Male dogs don't lift their legs to urinate from birth, but as they grow, they may develop the habit of hiking one leg when they relieve themselves. This behavior isn't unique to males, but it is more common than it is in females. Both neutered and intact males generally mark their territory more than females do, and when one leg is lifted, hitting the target is easier.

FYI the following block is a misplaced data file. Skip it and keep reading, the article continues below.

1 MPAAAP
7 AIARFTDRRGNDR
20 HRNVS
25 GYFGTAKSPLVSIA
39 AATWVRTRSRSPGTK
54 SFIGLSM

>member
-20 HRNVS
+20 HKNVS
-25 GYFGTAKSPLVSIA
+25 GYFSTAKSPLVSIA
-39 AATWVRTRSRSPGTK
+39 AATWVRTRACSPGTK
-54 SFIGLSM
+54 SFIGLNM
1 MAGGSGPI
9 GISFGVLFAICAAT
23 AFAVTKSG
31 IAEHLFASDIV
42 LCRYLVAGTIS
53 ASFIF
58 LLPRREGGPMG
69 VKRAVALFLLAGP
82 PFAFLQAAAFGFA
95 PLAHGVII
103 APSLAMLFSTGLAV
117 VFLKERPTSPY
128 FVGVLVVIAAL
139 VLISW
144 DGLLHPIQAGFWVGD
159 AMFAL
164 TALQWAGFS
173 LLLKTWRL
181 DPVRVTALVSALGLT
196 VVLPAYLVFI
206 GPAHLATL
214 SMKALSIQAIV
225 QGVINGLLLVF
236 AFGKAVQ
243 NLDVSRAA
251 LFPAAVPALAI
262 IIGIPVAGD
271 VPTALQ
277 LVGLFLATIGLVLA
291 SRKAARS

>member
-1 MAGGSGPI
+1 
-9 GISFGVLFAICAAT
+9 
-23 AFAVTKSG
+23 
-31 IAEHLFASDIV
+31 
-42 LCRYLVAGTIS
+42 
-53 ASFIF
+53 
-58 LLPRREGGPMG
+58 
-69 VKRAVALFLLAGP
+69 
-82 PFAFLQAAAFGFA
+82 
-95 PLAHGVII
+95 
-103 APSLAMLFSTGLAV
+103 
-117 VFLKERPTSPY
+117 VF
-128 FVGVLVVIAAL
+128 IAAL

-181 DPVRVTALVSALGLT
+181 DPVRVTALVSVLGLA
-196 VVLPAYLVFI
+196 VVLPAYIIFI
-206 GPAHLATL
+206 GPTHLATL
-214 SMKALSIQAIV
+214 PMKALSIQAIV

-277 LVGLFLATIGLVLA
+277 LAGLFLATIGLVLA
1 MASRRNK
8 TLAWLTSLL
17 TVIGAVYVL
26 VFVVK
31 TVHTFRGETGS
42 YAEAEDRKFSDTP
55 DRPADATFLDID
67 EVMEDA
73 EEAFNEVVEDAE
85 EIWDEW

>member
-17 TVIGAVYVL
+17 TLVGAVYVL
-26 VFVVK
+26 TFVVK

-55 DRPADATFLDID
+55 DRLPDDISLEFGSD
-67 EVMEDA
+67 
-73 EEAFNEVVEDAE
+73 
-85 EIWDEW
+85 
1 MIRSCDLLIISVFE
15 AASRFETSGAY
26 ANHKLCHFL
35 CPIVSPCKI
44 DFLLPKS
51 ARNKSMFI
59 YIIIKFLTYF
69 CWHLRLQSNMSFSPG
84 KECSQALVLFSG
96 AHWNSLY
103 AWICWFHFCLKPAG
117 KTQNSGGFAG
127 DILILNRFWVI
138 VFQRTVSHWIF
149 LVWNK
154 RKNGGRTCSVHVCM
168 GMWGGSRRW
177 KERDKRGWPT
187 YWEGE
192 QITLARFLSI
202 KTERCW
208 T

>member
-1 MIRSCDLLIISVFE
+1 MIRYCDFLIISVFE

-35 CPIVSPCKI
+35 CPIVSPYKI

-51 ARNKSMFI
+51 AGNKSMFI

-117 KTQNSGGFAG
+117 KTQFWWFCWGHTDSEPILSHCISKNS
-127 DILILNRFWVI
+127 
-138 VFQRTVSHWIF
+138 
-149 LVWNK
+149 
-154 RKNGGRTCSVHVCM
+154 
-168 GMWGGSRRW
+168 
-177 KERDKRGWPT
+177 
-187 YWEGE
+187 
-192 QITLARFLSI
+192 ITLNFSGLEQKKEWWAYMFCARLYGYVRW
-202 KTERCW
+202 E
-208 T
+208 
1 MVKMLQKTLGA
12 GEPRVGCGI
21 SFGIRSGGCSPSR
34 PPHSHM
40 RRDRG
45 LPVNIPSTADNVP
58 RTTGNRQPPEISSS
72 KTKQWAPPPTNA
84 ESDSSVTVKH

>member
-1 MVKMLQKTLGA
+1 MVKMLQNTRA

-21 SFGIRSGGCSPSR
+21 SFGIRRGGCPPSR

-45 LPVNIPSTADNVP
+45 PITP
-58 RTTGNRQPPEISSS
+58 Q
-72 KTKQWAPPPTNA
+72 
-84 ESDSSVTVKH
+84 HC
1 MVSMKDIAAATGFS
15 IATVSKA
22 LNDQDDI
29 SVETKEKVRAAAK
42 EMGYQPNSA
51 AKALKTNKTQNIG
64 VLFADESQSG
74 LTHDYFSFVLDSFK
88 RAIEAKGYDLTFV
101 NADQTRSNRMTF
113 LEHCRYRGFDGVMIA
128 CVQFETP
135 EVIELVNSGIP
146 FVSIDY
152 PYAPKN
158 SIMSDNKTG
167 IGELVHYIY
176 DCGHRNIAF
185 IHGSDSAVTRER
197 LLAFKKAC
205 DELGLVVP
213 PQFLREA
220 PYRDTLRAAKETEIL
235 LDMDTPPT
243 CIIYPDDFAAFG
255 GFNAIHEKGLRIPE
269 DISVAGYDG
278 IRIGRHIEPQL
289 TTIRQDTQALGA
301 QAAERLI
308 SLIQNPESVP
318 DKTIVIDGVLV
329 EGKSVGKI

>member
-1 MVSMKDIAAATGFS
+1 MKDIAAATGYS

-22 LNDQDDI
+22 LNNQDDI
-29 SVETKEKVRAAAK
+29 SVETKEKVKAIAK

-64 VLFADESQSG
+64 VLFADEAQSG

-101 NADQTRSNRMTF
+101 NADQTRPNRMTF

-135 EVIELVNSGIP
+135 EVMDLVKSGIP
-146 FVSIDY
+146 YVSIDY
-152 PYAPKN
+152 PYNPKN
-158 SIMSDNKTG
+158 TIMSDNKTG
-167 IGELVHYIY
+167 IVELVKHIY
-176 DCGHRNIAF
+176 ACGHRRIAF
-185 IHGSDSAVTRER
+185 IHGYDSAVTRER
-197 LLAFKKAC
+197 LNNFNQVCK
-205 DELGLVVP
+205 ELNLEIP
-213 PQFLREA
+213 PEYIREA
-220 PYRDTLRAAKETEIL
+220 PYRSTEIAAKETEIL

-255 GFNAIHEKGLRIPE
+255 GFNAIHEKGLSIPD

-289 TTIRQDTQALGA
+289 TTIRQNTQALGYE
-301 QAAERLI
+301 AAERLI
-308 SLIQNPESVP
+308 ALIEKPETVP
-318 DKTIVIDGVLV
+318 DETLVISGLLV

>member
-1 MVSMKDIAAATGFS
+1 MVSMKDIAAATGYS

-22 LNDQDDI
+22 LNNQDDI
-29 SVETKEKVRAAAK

When a male dog is about a year old, he may start lifting up one of his hind legs when he urinates. This isn't a universal trait -- some males still prefer to squat when they go -- but it gives the dog greater ability to urinate on a vertical surface. Male dogs do this as a way of marking their territory -- before they're neutered, they also may do so to advertise their virility and availability to female dogs in the area. Even a dog neutered before turning a year old is susceptible to learning this behavior, as it enables him to easily aim at a vertical surface as a way of "claiming" it as his own -- a practice more common in males than females.
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